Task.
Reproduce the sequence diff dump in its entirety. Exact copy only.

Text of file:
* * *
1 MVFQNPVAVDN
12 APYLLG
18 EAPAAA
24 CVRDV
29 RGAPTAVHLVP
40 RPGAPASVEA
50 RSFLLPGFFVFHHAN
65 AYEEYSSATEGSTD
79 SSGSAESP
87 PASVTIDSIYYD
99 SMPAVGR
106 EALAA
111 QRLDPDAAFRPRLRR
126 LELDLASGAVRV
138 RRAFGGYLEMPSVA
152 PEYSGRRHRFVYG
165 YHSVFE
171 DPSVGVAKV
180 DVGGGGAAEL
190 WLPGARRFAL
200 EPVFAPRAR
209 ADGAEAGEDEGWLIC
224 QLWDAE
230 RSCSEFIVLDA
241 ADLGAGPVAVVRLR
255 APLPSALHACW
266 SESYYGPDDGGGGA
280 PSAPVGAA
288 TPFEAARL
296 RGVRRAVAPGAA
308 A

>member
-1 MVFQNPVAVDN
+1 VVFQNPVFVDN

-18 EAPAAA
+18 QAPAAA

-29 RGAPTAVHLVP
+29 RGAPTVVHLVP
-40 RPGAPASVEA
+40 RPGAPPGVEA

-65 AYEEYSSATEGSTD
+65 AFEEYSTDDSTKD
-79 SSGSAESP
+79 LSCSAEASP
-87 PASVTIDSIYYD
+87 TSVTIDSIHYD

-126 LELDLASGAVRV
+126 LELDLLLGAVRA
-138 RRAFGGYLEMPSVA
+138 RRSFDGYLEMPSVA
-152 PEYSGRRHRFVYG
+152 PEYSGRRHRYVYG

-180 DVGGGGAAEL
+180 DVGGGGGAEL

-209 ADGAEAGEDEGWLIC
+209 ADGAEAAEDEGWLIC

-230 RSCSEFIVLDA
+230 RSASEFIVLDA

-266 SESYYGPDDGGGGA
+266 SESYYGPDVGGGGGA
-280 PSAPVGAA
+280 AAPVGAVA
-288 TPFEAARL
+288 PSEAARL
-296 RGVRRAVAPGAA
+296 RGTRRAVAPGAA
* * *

1 MVFQNPVAVDN
12 APYLLG
18 EAPAAA
24 CVRDV
29 RGAPTAVHLVP
40 RPGAPASVEA
50 RSFLLPGFFVFHHAN
65 AYEEYSSATEGSTD
79 SSGSAESP
87 PASVTIDSIYYD
99 SMPAVGR
106 EALAA
111 QRLDPDAAFRPRLRR
126 LELDLASGAVRV
138 RRAFGGYLEMPSVA
152 PEYSGRRHRFVYG
165 YHSVFE
171 DPSVGVAKV
180 DVGGGGAAEL
190 WLPGARRFAL
200 EPVFAPRAR
209 ADGAEAGEDEGWLIC
224 QLWDAE
230 RSCSEFIVLDA
241 ADLGAGPVAVVRLR
255 APLPSALHACW
266 SESYYGPDDGGGGA
280 PSAPVGAA
288 TPFEAARL
296 RGVRRAVAPGAA
308 A

>member
-1 MVFQNPVAVDN
+1 VVFQNPVFVDN

-18 EAPAAA
+18 QAPAAA

-29 RGAPTAVHLVP
+29 RGAPTVVHLVP
-40 RPGAPASVEA
+40 RPGAPPGVEA

-65 AYEEYSSATEGSTD
+65 AFEEYSTDDSTKD
-79 SSGSAESP
+79 LSCSAEASP
-87 PASVTIDSIYYD
+87 TSVTIDSIHYD

-126 LELDLASGAVRV
+126 LELDLLLGAVRA
-138 RRAFGGYLEMPSVA
+138 RRSFDGYLEMPSVA
-152 PEYSGRRHRFVYG
+152 PEYSGRRHRYVYG

-180 DVGGGGAAEL
+180 DVGGGGGAEL

-209 ADGAEAGEDEGWLIC
+209 ADGAEAAEDEGWLIC

-230 RSCSEFIVLDA
+230 RSASEFIVLDA

-266 SESYYGPDDGGGGA
+266 SESYYGPDVGGGGGA
-280 PSAPVGAA
+280 AAPVGAVA
-288 TPFEAARL
+288 PSEAARL
-296 RGVRRAVAPGAA
+296 RGTRRAVAPGAA